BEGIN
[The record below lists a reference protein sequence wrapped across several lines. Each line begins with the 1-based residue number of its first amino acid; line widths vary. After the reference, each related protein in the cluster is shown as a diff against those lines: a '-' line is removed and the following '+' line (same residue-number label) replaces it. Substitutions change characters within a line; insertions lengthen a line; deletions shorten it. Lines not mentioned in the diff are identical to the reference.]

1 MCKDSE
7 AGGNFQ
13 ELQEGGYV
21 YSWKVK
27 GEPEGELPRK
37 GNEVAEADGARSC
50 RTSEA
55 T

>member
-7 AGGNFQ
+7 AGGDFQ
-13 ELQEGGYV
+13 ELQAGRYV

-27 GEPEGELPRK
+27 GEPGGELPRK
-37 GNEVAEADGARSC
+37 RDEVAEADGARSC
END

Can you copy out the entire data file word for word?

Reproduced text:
[The record below lists a reference protein sequence wrapped across several lines. Each line begins with the 1-based residue number of its first amino acid; line widths vary. After the reference, each related protein in the cluster is shown as a diff against those lines: a '-' line is removed and the following '+' line (same residue-number label) replaces it. Substitutions change characters within a line; insertions lengthen a line; deletions shorten it. Lines not mentioned in the diff are identical to the reference.]

1 MCKDSE
7 AGGNFQ
13 ELQEGGYV
21 YSWKVK
27 GEPEGELPRK
37 GNEVAEADGARSC
50 RTSEA
55 T

>member
-7 AGGNFQ
+7 AGGDFQ
-13 ELQEGGYV
+13 ELQAGRYV

-27 GEPEGELPRK
+27 GEPGGELPRK
-37 GNEVAEADGARSC
+37 RDEVAEADGARSC